About 2 minutes into the video, you’ll recognize the melody from Ahmed’s song Baro, featured on Akwaaba wo Africa.
Ahmed grew up in the griot tradition of poetry and music. A talented multi-instrumentist, he has played the flute, balafon (African xylophone), kora and hand drums for numerous Malian greats, including Toumani Diabaté and Vieux Farka Touré. Today he is still touring with them but also focusing on his own projects, including Riff Mandingue which will come out on Akwaaba.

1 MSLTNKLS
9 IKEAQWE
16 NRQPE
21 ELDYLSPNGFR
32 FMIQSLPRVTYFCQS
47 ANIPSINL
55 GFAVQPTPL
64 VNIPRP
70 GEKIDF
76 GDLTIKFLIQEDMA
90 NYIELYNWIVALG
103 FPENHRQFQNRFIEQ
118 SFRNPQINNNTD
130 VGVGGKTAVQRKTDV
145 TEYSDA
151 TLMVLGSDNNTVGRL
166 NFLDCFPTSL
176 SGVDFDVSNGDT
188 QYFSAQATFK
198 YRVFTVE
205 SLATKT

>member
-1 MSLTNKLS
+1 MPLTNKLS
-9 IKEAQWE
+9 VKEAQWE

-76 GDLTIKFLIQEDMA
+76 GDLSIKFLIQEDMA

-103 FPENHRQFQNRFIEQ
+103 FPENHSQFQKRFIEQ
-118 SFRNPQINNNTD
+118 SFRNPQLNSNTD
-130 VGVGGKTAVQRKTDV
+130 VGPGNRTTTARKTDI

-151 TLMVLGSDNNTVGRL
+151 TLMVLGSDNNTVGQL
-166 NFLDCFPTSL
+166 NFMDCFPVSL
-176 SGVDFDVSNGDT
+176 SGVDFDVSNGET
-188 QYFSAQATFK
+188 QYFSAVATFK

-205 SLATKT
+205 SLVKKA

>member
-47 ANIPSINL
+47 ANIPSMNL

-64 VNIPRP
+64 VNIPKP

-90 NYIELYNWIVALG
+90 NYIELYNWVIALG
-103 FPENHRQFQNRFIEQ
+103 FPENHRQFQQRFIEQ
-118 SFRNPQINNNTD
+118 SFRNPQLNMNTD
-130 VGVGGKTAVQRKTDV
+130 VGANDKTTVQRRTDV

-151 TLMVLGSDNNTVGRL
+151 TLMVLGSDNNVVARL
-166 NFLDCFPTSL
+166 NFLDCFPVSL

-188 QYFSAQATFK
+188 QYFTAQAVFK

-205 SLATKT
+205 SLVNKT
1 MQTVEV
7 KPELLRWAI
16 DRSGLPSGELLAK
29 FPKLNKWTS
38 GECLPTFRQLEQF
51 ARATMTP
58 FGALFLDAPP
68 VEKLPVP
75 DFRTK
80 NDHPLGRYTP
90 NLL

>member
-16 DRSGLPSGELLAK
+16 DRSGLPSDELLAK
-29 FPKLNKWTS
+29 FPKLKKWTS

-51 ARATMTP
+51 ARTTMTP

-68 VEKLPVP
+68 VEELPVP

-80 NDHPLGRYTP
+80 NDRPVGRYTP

It gets real hot in Bamako, so a lot of the social life happens at night. Friends like to meet after dinner for baro, to chat, often over shots of attaya. Attaya is a tea patiently prepared from green tea, and served in series of three small shot glasses, bitter, strong then sweet. It’s prepared in a pot right on top of a small pyramide of coals. Malians often offered me a glass of attaya, the inside joke being that a toubab is served the third brew, the sweetest and least bitter – the same usually served to children!
I was able to make my way to the full three rounds, complete with discussions flowing from French to Bambara and back, tales of musicians on the road, of cousins in Paris, and one name that came back often was… Obama!